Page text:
The Garden, the punk duo hailing from their own imagined land of Vada Vada, while also calling Orange Country, California home, have been putting their own stamp on the punk landscape, since their debut The Life and Times of a Paperclip in 2013 and most recently Horseshit on Route 66.
Twin brothers Wyatt and Fletcher Shears have a dedicated fanbase that follow them for both their sound and uber cool fashion sense, with both brothers having modelled for brands such as Yves Saint Laurent, Hugo Boss, Ugg, and Balenciaga as a casual aside to their main focus: The Garden. The Garden cite videos of Minutemen as being a huge influence on their music; the chaotic, frantic energy being ever present in their sound, coupled with some surfy, grungy sonics produced by their choice of instruments. Defined primarily by a bass guitar and drums, The Garden are a ferocious blend of punk, noise, metal and indie. Their vocals, handled primarily by Wyatt, flip quickly from monotonal post-punk style poetry to raucous, distorted screaming and just about everything in between.
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Today, we’re diving into the tools behind The Garden’s wonderfully idiosyncratic sound that’s won fans the world over.
Wyatt Shears – Bass
The live and studio equipment used to produce the Garden’s sound has varied from album to album, but Wyatt’s iconic Tele-style bass is one of the more consistent pieces to have been used live and in the studio.
Hofner Tele Bass
The bass is a four-string Hofner Bass finished in a creamy, vintage white. If, like us here at Mixdown you’ve never seen one of these before, it’s because Wyatt randomly picked this four string up from a furniture store, in which the owner had it hanging around. The Hofner Tele Bass is generally found with pickups in the neck and bridge positions, but Wyatt seems to have done away with the neck pickup. This is likely a mod, Wyatt’s brittle, trashy bass tone requiring only the bridge pickup. More recent photos of Wyatt show a Hofner Tele Bass in black, with the vintage white creeping through as the paint chips at the edges. This may be the same bass refinished, though the neck pickup has reappeared.
Rickenbacker Bass Guitar
The cover art for Horseshit on Route 66 also reveals Wyatt’s penchant for a classic: the Rickenbacher. The vintage white bass is either a 4001 or 4003 and is pictured with Wyatt on the cover art, the boys dressed to the nines in a mixture of leather, plaid and clown paint. The body’s belly sports an ‘Orange County’ decal, and looks otherwise unmodified at face value: classic single coil in the neck position and covered bridge pickup.
Amps and pedals
A little research into Wyatt’s amps reveals a lot about the unique sound that The Garden conjure up – a mixture of loud, clean bass amps that amplify the unique tones from the bass itself. Wyatt’s amplification varies somewhat, from time to time he uses Gallien Krueger and Ashdown heads coupled with some form of cabinet, while a mixture of noisy pedals like the Earthquaker Devices Rainbow Machine, Electro-Harmonix Little Big Muff Pi, Visual Sound V2 Series V2JH Jekyll and Hyde, coupled with a Boss DD-3 Digital Delay bolster his unique, surfy slapback.
Wyatt has mentioned that he used a downtuned Mustang bass for the recording of Kiss My Super Bowl Ring. Some music videos show Wyatt with a Yamaha SB-1C “Flying Banana”, a bass similar to Stu Mackenzie’s Yamaha guitar played live with King Gizzard and the Lizard Wizard.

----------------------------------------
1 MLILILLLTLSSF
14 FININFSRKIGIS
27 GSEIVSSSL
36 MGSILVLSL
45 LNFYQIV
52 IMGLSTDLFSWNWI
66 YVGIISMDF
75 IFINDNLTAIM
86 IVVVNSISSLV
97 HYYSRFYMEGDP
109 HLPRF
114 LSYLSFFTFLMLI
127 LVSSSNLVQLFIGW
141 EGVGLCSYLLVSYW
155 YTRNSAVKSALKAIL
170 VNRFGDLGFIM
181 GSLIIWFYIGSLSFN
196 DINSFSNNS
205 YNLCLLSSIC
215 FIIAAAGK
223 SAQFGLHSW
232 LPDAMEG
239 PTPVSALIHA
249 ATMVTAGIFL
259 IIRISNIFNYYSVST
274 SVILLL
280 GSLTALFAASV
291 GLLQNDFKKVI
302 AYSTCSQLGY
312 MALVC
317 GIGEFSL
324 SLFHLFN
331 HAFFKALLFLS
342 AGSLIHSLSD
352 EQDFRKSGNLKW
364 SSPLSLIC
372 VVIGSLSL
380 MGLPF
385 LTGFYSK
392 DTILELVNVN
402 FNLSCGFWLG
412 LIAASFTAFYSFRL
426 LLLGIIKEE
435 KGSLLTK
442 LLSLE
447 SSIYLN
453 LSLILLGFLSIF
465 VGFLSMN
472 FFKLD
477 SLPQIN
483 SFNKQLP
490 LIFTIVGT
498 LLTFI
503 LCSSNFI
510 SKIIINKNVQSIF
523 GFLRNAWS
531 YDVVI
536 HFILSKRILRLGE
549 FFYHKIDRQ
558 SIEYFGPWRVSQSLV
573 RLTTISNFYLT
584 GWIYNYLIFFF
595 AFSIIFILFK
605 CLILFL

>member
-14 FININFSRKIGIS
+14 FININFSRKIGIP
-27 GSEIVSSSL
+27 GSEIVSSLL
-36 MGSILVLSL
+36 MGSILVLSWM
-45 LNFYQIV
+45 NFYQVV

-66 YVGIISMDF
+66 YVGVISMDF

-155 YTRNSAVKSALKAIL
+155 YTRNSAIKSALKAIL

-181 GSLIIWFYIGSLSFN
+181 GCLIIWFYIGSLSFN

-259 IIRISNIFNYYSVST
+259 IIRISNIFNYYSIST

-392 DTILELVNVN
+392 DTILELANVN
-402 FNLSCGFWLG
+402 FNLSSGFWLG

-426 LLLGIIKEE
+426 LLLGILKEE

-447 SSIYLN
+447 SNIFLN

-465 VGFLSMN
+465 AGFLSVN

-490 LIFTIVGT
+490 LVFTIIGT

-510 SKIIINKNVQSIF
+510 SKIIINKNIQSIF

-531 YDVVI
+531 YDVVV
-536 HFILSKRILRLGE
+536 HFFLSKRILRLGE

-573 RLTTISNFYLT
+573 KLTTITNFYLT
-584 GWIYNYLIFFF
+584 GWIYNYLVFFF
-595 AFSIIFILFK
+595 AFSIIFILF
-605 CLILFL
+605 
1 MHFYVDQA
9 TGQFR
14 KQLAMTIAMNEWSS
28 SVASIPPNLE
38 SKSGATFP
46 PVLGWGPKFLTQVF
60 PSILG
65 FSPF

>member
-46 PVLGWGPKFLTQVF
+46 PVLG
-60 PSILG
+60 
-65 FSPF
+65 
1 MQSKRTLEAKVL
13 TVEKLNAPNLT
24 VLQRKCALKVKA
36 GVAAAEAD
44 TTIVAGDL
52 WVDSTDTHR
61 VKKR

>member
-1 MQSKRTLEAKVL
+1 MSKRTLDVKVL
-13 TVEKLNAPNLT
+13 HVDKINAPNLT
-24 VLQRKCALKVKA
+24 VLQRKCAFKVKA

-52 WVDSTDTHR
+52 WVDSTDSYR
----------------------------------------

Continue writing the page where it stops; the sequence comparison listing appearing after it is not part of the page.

Fletcher Shears – Drums
Backing Wyatt on drums is Fletcher, oftentimes sat behind various clear plastic drum kits. Fletcher also handles the electronic samples that litter The Garden’s music.
The exact sample pad varies depending on the era of The Garden you’re watching, but Fletcher has consistently been seen with the Roland SPD-SX, a sample pad with 9 pads for triggering different sounds, samples and loops. The SPD-SX, now surpassed by the SPD-SX Pro, features additional controls to manipulate samples and loops on the fly if needed.
Ludwig Amber Vistalite Drumkit
This amber finish specifically, can be seen in the video clip for “All Smiles Over Here” as well as in multiple live appearances. Vistalite is a Ludwig specific material, producing a bouncy, controlled sound rather than the deep, bombastic tones of wood drum shells.
Much like his brother, who often plays whatever loud bass amp is available, Fletcher has a penchant for using house kits in the venues The Garden plays. Fletcher said in a 2019 interview before a show, “Any chance I can play a house kit, I’m down, so that’s what I’m doing tonight.”
It’s important to mention the use of saturation, distortion and overdrive in their production, an important part of their sonic aesthetic. Distortion is used quite heavily on drums, particularly audible on tracks like “Orange County Punk Rock Legends” and “Good News”, with all the frequencies of the drums being squashed together for maximum impact, the drum hits occupying a lot of space and creating more of a dichotomy with the silence between hits.
A deep dive into the gear used to create The Garden’s sound reveals a unique take on punk that takes cues from the early days of the 70s and 80s, and says a lot about the Shears brothers’ virtues. Their gear is not what defines them, it’s the sounds they make that do, and they’re happy to float with whatever gear might be available from venue to venue. Despite a few choice pieces, like Wyatt’s Hofner bass and Fletcher’s Vistalite kits, the sound of The Garden is shaped by the ferocity, groove and tenacity of the pair of twins, models and punk rockers.
Keeping reading about The Garden’s opinions on the state of punk and Orange County here.